How to Seal Wood Carvings: Step-by-Step Guide

By Kevin Kessinger •  Updated: 09/21/23 • 

A wood sealer is a type of finish that sits as a top coat to protect your wood carving or other wooden projects from the damaging effects of different elements. Harsh UV rays, humidity changes, rain, and other elements can all affect your wood carvings. A sealer protects it by preventing the elements from seeping into the wood.

Sealing wood carvings is beneficial to all carvings, whether indoor or outdoor. If you want to seal a wood carving, you’re in the right place. In this article, I’ll show you different types of wood sealers and how to apply them to protect your wood carvings.

Types of Wood Sealers to Use

1. Wax

Wax is the least protective wood finish and sealer. To seal wood carvings using wax, you can use beeswax paste or furniture wax. Not only are they easy to apply, but wax does not change the color of your wood carving.

Bark Carving Finished with Wax and buffed

Bark Carving Finished with Wax and buffed

To apply wax, use a piece of cloth and rub the paste wax on your wood carving. Leave it to dry for about 20 minutes and rub out the excess while also polishing if you want a higher sheen.

Wax is a great sealer for most indoor wood carvings that do not have a lot of contact. However, wax-sealed wood carvings tend to attract dust and can become dull over time. However, a quick wipe with mineral oil and buffing again should bring your carving back to life.

2. Wood Oils

There are different types of wood, and they all will seal your wood carvings to a different degree. However, compared to wax, oils have slightly better protection.

Linseed oil is one of the most popular oil sealers among wood carvers. Instead of using raw linseed oil, boiled linseed oil, or BLO, is preferred because of its enhanced protection and faster drying and curing times.

Before and After Sealing a Wood Carving with Boiled Linseed Oil (BLO)

Before and After Sealing a Wood Carving with Boiled Linseed Oil (BLO)

Tung oil is another oil used to finish and seal wood carvings. It is a food-safe finish and usually contains no extra solvents. It can take anywhere between 15 and 30 days to cure, depending on several factors.

Danish oil combines different oils and solvents, making it quicker to dry and have better penetration. The Danish oil I usually use is Watco Natural Danish oil.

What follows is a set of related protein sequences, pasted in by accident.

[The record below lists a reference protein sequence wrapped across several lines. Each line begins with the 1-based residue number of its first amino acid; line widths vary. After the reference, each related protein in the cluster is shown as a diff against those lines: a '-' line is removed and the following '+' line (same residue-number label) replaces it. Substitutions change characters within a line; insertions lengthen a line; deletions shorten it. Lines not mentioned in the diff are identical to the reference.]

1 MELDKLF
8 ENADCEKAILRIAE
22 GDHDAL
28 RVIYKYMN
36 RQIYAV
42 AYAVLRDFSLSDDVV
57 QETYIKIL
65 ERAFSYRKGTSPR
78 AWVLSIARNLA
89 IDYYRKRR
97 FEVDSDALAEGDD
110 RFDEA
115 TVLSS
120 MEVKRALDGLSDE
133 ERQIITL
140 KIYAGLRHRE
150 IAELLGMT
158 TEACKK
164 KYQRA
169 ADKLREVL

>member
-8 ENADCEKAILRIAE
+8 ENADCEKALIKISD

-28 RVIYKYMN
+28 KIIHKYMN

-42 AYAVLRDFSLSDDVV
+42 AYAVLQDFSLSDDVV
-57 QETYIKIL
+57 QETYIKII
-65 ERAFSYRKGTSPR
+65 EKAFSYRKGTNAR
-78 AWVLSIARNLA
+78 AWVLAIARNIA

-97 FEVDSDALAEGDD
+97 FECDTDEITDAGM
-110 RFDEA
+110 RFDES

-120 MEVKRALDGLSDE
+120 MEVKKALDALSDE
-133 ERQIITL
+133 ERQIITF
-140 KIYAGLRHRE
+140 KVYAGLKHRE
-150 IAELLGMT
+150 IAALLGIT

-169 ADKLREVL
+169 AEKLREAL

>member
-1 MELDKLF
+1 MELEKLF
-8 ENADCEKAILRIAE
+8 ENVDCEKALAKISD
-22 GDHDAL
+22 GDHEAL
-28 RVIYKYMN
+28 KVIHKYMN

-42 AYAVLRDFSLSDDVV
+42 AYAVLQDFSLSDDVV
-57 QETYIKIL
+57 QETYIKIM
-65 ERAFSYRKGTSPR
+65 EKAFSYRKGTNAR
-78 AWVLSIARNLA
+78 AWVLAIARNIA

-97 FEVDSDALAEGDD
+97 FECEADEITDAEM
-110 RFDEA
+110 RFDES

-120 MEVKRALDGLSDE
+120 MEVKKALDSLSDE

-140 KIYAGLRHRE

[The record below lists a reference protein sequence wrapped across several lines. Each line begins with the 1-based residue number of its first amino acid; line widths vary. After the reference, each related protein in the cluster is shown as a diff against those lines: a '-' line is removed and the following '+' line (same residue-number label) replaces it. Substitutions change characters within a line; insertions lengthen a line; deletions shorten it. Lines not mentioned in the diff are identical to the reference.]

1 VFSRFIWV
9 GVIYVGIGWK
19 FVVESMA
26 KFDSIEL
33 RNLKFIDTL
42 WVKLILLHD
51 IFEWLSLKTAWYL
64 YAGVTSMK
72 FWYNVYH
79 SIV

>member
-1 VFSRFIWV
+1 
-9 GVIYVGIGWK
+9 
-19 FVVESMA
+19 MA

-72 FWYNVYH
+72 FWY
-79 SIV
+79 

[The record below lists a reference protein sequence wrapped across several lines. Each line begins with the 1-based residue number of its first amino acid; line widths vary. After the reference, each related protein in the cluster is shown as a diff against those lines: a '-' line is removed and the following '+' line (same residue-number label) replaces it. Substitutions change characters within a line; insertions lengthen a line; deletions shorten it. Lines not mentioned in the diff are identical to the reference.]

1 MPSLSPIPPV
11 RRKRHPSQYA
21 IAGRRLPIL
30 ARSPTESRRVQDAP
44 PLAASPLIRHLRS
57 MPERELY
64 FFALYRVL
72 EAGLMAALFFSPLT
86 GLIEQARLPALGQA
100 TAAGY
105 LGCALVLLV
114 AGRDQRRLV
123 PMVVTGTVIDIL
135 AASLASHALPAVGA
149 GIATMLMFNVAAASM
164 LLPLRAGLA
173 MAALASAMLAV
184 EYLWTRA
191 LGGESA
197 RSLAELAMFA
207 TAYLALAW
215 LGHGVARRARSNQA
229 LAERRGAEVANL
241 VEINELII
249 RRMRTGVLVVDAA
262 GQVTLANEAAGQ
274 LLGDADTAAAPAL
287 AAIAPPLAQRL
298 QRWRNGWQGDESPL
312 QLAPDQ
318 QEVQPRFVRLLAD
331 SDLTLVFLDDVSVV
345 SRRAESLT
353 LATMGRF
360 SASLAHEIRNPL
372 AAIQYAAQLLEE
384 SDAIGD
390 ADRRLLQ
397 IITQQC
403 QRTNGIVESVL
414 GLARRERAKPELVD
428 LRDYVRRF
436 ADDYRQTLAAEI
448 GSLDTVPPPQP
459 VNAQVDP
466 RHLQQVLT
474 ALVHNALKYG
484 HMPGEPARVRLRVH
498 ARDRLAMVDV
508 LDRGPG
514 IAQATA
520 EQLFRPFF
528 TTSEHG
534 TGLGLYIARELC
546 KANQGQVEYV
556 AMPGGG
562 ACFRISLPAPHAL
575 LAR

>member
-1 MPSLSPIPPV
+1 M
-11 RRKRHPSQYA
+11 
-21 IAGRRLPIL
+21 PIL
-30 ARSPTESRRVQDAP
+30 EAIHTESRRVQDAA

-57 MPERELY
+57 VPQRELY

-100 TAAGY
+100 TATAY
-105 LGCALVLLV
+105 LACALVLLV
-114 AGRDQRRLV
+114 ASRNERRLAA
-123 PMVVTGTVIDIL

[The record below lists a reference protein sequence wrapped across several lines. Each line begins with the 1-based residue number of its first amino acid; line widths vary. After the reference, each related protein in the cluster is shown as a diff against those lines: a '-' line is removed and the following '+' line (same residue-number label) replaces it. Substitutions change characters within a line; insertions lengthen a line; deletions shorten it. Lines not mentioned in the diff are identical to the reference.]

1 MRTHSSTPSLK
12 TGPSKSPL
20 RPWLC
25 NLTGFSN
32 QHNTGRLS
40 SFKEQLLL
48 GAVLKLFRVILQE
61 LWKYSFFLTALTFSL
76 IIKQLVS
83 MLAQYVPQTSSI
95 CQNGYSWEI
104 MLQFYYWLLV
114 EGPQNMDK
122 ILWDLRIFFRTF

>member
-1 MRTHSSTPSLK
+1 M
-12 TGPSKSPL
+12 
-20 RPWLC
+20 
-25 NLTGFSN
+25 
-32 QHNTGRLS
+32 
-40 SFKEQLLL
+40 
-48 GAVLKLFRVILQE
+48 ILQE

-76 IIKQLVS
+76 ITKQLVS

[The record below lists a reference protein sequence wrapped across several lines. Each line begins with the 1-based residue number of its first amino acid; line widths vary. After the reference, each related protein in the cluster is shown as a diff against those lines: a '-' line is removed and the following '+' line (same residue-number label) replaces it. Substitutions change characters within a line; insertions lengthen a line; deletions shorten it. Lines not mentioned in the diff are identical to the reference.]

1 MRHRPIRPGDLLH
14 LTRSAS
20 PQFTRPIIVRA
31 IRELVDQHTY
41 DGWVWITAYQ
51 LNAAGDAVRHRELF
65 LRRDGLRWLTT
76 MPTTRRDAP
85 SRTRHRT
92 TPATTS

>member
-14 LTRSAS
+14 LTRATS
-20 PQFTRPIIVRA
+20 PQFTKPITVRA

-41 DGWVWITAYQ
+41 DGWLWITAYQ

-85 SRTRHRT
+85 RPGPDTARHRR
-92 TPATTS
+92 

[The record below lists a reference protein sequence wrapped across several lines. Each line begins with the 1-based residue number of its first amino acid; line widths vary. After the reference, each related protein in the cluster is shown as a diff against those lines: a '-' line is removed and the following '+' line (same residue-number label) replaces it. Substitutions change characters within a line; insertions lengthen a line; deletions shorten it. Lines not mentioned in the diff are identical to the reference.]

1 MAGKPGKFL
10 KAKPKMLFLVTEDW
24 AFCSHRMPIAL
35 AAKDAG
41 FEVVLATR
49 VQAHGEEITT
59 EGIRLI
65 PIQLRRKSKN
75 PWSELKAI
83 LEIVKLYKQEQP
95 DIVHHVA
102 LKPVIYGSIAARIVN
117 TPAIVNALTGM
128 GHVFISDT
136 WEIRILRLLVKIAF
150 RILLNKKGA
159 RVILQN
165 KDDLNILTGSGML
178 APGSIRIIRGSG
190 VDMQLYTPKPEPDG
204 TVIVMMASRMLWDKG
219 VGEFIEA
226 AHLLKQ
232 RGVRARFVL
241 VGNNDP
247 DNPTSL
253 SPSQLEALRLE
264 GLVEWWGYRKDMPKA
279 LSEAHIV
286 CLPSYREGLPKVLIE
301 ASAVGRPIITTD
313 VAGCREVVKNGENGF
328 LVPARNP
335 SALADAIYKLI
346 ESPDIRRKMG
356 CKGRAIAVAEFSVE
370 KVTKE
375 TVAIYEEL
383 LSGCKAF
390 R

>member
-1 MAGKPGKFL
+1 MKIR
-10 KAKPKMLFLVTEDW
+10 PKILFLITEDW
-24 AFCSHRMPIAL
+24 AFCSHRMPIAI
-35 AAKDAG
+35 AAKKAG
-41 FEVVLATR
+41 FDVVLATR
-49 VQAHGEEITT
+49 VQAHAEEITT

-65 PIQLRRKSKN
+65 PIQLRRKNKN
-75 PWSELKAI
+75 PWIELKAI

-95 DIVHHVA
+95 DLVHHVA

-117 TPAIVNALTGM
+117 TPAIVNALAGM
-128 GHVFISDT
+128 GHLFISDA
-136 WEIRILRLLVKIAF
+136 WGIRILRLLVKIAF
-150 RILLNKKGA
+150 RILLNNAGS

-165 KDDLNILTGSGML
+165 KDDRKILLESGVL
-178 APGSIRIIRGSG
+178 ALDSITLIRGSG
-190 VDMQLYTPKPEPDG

Apart from these three oils, you can use several other oils to seal your wood carvings. We’ve written a full guide and review of the best oils for wood carvings.

3. Polyurethane

Polyurethane, once dry, forms a hard and protective plastic-like coat. It is the most durable wood finish that you can trust will seal and protect your wood carvings. Apart from being a very durable finish and sealer, polyurethane is clear and does not impart color to your wood carving.

However, choose a water-based polyurethane if you want a clear top coat for your wood carvings. Oil-based polyurethane is slightly more durable, but your wood carvings will be slightly yellow with time. Water-based poly is also great because it contains fewer VOCs and has a very low odor.

4. Spar Varnishes

If you’re looking to seal your outdoor chainsaw and other wood carvings, spar varnishes are what I use. A spar varnish is a type of varnish that is modified with more oil and UV additives to help protect your wood carvings from outside elements. If your wood carving will be exposed to harsh UV rays, battering rain, and other elements, a spar varnish is your best option.

Apart from offering a top protective seal, spar varnishes also let your wood carvings change in response to changes in temperature and humidity. This ensures your wood carvings do not crack or split because the wood is able to change freely.

5. Paint

Painting a wood carving is another way of creating a seal that will protect it. However, instead of using watercolor paints that are absorbed by wood, you should use acrylic or latex paints. These paints color your wood carvings and offer a top seal protecting against elements such as harsh UV rays, rain, and moisture.